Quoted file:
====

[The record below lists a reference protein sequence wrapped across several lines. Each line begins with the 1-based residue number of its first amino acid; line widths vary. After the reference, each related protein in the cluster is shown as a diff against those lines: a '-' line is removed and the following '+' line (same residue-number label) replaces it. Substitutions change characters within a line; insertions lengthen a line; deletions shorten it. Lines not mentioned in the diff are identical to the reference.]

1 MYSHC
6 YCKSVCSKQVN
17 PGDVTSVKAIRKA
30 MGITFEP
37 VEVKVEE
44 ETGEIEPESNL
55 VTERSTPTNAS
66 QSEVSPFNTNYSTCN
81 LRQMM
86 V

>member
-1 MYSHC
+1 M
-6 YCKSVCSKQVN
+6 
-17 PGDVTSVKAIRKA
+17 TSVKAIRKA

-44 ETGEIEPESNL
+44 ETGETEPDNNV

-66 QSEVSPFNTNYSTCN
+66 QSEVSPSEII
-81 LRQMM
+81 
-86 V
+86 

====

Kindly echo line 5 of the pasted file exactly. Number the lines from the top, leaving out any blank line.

30 MGITFEP